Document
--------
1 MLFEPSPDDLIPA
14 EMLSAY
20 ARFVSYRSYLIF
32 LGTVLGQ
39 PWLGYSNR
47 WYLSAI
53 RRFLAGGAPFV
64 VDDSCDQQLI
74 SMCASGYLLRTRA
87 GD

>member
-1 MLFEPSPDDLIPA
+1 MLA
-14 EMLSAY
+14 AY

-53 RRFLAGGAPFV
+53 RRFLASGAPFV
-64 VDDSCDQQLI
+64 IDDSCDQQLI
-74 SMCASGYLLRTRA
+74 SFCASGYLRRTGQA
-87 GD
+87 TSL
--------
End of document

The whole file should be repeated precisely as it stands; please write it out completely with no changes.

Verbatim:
1 MLFEPSPDDLIPA
14 EMLSAY
20 ARFVSYRSYLIF
32 LGTVLGQ
39 PWLGYSNR
47 WYLSAI
53 RRFLAGGAPFV
64 VDDSCDQQLI
74 SMCASGYLLRTRA
87 GD

>member
-1 MLFEPSPDDLIPA
+1 MLA
-14 EMLSAY
+14 AY

-53 RRFLAGGAPFV
+53 RRFLASGAPFV
-64 VDDSCDQQLI
+64 IDDSCDQQLI
-74 SMCASGYLLRTRA
+74 SFCASGYLRRTGQA
-87 GD
+87 TSL